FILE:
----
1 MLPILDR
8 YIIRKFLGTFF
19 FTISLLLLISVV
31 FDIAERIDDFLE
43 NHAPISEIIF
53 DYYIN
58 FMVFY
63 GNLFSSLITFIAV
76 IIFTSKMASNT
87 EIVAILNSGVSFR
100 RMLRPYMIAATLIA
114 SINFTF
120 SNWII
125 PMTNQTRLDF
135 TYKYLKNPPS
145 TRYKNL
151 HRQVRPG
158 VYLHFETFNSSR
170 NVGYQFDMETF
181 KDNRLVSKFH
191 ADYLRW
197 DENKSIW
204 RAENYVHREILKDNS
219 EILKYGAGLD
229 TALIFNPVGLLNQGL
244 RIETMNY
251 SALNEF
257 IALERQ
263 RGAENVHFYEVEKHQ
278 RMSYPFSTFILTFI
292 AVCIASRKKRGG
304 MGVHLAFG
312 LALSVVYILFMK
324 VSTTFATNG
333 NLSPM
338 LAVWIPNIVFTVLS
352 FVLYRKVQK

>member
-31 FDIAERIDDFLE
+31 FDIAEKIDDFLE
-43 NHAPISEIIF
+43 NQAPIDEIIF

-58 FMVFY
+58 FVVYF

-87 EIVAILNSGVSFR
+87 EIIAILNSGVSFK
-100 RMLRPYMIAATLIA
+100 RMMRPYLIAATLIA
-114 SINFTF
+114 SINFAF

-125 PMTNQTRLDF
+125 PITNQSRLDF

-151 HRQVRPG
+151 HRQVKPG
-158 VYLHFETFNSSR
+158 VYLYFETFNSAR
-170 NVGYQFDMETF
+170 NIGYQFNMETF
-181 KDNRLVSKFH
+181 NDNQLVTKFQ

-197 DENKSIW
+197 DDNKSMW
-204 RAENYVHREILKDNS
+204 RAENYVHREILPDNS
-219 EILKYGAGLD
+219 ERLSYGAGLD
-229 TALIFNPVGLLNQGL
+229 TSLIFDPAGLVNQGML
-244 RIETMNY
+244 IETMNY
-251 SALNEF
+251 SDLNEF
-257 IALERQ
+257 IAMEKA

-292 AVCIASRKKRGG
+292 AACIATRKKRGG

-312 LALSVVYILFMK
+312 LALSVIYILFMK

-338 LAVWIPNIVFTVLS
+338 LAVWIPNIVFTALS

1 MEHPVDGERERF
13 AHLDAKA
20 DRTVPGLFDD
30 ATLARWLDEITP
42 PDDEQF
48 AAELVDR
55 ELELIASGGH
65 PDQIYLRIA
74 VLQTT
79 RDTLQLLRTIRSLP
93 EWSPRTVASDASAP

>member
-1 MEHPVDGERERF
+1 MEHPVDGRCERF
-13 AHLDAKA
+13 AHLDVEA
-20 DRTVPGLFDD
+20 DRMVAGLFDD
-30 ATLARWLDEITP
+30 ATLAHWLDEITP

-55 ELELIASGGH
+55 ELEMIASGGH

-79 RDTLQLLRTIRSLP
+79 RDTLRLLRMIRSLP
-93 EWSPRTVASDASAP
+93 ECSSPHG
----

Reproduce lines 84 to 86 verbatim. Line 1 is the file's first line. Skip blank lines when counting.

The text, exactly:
30 ATLARWLDEITP
42 PDDEQF
48 AAELVDR